Creams such as Arnicare for pain relief or liquids such as Sidda Flower Essences for male virility are part of a $2.9 billion business that has seen "explosive growth," according to the FDA. These drugs do not go through the same level of scrutiny as over-the-counter and prescription drugs.
But now your over-the-counter homeopathic remedies might soon face stricter scrutiny from the federal government.
Products such as the homeopathic cold remedies Coldese and Zicam, among others, came under fire Monday from experts who testified at a Food and Drug Administration hearing Monday.
"listening session," as the FDA calls it, is an opportunity for experts and members of the public to help the FDA decide how it should regulate these products. Critics say the agency is not doing enough.
An analysis of hundreds of published studies from the National Health and Medical Research Council
in Australia found that homeopathic medicine was no more effective than a placebo. There is no evidence that they actually work, the council claimed, and yet it is a multibillion dollar business.
Homeopathy is a medical philosophy that essentially believes your body is the best weapon to fight disease. Homeopathic medicine is based on the idea that "like cures like," meaning if something causes a symptom in your body, if you take a diluted form, it will boost your body's ability to fight it. Typically these remedies include a plant or a mineral in a tiny amount.
People who represent the industry, such as Mark Land, a member of the American Association of Homeopathic Pharmacists, argue that the current FDA system is a good one and that the products available today are of high quality and label standards are enough.
Critics argued otherwise.
Dr. Adriane Fugh-Berman
testified that most people don't entirely know what homeopathy is and "may assume that these products are dietary supplements or are conventional drugs" since they are often sold on the same shelves as traditional drugs.
This practice is "innately misleading," said Fugh-Berman, an associate professor in the department of pharmacology and physiology at Georgetown.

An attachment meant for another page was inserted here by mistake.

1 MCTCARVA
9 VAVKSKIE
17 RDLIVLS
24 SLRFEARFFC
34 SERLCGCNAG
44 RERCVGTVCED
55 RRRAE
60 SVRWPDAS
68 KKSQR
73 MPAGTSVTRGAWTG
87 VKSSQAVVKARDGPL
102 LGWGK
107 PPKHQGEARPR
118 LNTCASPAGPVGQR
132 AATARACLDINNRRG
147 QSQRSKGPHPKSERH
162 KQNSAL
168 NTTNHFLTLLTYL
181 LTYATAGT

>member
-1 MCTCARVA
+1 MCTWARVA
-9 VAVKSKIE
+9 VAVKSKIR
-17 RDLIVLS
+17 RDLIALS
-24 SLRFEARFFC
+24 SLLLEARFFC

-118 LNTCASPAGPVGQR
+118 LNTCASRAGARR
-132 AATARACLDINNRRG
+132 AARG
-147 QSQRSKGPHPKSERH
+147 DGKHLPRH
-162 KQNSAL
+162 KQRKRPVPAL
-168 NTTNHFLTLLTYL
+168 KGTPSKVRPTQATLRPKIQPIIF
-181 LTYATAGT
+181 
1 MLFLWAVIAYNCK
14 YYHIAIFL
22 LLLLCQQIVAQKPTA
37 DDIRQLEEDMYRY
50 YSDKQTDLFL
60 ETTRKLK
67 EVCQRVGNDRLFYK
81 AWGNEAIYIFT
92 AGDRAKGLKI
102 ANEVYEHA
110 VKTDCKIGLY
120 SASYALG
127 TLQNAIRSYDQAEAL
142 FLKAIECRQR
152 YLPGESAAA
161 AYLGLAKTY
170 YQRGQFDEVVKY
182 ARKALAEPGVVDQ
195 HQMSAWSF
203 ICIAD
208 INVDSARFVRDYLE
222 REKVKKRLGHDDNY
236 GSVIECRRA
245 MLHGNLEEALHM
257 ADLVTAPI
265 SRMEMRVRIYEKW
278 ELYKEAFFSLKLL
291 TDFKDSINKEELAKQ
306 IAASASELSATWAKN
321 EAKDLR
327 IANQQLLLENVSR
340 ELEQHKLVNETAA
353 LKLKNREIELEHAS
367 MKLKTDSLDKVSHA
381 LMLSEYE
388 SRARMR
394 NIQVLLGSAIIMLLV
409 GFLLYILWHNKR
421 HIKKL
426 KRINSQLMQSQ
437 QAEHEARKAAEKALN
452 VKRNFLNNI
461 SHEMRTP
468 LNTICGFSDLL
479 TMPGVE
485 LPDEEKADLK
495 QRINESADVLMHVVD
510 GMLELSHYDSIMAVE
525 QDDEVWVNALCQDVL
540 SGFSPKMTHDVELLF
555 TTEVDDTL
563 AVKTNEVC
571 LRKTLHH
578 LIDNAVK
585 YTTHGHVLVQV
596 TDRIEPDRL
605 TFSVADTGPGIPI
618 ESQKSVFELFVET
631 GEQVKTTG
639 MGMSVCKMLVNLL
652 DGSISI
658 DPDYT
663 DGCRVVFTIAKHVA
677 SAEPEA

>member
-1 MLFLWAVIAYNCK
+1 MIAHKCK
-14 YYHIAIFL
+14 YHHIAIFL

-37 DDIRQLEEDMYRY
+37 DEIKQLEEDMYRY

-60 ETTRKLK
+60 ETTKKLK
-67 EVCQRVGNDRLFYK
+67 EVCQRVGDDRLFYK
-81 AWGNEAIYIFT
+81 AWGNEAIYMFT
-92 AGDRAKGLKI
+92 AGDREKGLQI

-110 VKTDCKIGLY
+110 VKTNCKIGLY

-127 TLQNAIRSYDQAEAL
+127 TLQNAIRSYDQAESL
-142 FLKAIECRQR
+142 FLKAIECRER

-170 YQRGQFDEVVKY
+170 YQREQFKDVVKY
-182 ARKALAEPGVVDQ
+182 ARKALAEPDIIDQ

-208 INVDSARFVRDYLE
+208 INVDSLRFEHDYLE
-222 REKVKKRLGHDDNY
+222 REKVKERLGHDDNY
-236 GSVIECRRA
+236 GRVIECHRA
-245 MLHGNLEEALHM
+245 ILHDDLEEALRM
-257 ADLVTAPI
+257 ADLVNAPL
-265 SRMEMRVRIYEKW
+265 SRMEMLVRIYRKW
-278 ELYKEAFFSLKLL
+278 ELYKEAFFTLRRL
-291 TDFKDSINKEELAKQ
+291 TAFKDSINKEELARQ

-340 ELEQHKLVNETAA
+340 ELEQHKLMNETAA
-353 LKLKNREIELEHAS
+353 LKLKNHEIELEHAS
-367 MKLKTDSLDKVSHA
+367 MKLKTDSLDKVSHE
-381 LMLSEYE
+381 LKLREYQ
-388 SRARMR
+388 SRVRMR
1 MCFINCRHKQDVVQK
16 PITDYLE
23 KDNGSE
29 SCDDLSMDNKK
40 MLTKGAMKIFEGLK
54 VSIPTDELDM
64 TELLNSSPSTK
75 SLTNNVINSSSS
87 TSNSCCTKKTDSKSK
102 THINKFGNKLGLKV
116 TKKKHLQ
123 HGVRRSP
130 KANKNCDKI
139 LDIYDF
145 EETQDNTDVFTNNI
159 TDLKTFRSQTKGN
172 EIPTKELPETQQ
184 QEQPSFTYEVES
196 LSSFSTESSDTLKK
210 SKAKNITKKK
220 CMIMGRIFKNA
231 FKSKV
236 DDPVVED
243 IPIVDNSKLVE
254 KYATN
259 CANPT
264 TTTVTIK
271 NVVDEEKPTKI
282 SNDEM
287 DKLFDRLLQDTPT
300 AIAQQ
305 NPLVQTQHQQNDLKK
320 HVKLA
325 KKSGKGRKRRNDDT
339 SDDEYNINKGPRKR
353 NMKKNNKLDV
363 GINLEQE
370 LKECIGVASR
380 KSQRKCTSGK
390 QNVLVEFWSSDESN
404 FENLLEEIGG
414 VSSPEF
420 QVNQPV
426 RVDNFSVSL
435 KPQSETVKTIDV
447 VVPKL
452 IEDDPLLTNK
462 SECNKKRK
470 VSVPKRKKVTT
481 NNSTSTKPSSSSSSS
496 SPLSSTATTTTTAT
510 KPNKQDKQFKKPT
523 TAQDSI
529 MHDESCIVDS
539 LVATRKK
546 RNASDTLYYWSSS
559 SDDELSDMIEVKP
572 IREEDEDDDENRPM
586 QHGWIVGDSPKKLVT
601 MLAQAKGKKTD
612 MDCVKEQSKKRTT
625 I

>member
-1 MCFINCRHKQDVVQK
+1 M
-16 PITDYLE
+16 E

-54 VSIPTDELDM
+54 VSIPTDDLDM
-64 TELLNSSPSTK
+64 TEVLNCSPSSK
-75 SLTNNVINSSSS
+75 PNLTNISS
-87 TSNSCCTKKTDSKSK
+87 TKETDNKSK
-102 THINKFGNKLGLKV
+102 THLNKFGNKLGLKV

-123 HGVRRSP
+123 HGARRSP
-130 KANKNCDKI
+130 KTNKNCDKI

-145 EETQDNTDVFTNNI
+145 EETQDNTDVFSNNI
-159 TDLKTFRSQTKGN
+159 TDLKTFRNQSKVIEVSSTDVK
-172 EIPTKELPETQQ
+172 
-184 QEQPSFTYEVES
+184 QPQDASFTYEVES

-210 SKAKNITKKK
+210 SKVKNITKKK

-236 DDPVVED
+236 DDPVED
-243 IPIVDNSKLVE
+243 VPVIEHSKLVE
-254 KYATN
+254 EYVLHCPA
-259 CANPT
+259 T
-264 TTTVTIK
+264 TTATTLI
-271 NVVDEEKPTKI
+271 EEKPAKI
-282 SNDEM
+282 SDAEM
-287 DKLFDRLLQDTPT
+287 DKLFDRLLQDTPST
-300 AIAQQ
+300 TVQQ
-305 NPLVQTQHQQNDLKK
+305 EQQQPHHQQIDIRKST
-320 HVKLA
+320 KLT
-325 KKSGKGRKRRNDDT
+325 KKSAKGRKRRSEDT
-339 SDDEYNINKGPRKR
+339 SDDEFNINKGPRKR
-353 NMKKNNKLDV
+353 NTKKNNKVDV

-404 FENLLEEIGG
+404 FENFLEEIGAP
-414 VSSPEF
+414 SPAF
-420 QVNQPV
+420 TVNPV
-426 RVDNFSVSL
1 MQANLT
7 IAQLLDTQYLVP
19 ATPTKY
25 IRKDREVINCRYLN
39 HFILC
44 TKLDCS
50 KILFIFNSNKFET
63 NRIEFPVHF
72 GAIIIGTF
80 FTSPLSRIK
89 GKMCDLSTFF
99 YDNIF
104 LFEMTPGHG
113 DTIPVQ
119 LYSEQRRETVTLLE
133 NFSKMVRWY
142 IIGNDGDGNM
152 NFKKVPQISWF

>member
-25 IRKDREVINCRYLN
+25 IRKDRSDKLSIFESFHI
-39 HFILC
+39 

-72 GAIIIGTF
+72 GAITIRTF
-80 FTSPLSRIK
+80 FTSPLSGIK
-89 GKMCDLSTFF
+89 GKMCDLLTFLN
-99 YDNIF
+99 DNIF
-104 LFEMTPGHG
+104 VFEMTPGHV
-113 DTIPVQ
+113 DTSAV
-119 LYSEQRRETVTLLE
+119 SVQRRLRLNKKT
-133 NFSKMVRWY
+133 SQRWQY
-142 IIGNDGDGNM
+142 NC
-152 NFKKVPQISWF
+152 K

Most consumers, she said, don't know that the FDA doesn't "routinely review these products for identity, purity, potency, quality or stability prior to marketing."
While many people believe the drugs are safe in large part because they are highly diluted, products such as Cold-Eeze, if taken according to the recommendations on the label, would be 10 times the recommended dietary allowance (RDA) of zinc for adult females and eight times the recommendation for males, according to Fugh-Berman.
Too much zinc can have toxic effects. More than 130 people using another homeopathic medicine with zinc, Zicam, reported to the FDA that they lost their sense of smell. The FDA issued a warning
to consumers about it in 2009.
There is a misconception that all homeopathic products are "natural" according to the FDA "and therefore safe. Unfortunately, FDA has become aware of significant safety issues associated with homeopathic products in recent years," according to an email from the agency.
Other issues include a 2010 FDA warning
about Hyland's Teething Tablets. They also recalled the tablets
that had inconsistent amounts of belladonna. Larger doses of the substance can be toxic.
In 2014, the FDA warned consumers
about Pleo Homeopathic drug products having penicillin or derivatives of penicillin.
Another expert asking for stricter standards with homeopathic medicine, Janine Jagger
with the Familial Mediterranean Fever Foundation, said that there should be stricter label standards that better explained what was actually in the homeopathic product. She believed there was a "deceptive illusion of treatment" when people chose these homeopathic options over pharmaceuticals that have been proven to work.
A mother and editor of an alternative medicine magazine and website, Peggy O'Mara,
testified that homeopathic medicine has helped her family over the years.
As a writer and editor of health publications, she said she has seen a growing interest in this kind of medicine, and she believes it is is well-placed. She believes people have more trust that consumers do their research before purchasing the product, as she does.
She wishes doctors were better versed in this kind of medicine and believes others want "safe, effective and easily accessible" products that are "nontoxic" alternatives to help people feel better.
The public hearing will continue Tuesday. The FDA could make decisions about these labeling and regulation standards some time this year.